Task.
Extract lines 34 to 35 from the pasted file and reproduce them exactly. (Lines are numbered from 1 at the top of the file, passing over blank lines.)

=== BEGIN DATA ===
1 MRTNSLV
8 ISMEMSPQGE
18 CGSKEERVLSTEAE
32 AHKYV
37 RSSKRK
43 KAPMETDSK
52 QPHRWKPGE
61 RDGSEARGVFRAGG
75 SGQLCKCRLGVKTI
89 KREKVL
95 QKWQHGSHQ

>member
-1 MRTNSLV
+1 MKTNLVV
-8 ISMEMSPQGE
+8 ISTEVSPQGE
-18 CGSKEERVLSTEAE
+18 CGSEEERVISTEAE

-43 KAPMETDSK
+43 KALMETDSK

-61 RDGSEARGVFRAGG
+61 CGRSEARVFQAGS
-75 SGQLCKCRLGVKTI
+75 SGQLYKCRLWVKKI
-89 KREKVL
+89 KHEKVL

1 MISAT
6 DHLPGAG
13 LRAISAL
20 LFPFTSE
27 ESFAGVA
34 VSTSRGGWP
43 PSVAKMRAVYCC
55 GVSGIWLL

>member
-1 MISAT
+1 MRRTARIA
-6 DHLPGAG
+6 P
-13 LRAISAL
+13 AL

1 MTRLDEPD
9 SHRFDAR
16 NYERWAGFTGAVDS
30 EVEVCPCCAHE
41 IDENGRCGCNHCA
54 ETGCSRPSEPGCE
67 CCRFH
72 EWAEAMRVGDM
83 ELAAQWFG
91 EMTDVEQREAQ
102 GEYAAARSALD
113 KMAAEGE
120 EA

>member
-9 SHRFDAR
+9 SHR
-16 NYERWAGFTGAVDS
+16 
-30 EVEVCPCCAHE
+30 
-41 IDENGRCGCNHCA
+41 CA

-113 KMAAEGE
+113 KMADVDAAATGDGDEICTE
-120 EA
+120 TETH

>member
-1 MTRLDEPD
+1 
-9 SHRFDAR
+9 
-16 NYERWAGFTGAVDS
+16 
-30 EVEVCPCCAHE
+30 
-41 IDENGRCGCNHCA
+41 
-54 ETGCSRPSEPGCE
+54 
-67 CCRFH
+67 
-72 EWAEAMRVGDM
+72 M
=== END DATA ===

55 GVSGIWLL

>member